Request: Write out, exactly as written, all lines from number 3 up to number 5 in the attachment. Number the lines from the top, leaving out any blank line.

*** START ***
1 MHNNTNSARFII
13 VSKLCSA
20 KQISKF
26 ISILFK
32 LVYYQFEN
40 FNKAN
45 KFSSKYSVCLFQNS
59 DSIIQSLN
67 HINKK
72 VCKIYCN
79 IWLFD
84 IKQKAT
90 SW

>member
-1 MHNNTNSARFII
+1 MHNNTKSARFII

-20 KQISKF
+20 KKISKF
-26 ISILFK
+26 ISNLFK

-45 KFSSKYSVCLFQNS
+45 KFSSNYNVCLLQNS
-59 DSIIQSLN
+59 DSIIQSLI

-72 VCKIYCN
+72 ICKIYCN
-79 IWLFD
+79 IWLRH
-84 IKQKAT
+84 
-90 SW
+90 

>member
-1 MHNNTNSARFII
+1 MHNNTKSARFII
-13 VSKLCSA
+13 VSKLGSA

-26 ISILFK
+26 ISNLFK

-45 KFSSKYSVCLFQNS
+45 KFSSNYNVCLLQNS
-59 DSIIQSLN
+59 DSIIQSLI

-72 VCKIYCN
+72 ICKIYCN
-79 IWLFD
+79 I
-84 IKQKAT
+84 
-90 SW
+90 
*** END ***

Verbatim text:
20 KQISKF
26 ISILFK
32 LVYYQFEN